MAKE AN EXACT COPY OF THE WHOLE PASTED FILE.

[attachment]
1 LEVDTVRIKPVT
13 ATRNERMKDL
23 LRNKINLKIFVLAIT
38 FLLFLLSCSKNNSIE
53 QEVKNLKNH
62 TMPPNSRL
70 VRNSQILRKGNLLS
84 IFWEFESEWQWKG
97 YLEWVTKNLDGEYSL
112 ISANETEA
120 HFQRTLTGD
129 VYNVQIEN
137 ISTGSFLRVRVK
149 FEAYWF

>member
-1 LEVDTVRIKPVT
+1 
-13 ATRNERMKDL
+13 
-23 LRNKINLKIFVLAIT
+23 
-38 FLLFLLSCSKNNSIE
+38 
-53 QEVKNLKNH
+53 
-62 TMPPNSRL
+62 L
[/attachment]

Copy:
1 LEVDTVRIKPVT
13 ATRNERMKDL
23 LRNKINLKIFVLAIT
38 FLLFLLSCSKNNSIE
53 QEVKNLKNH
62 TMPPNSRL
70 VRNSQILRKGNLLS
84 IFWEFESEWQWKG
97 YLEWVTKNLDGEYSL
112 ISANETEA
120 HFQRTLTGD
129 VYNVQIEN
137 ISTGSFLRVRVK
149 FEAYWF

>member
-1 LEVDTVRIKPVT
+1 
-13 ATRNERMKDL
+13 
-23 LRNKINLKIFVLAIT
+23 
-38 FLLFLLSCSKNNSIE
+38 
-53 QEVKNLKNH
+53 
-62 TMPPNSRL
+62 L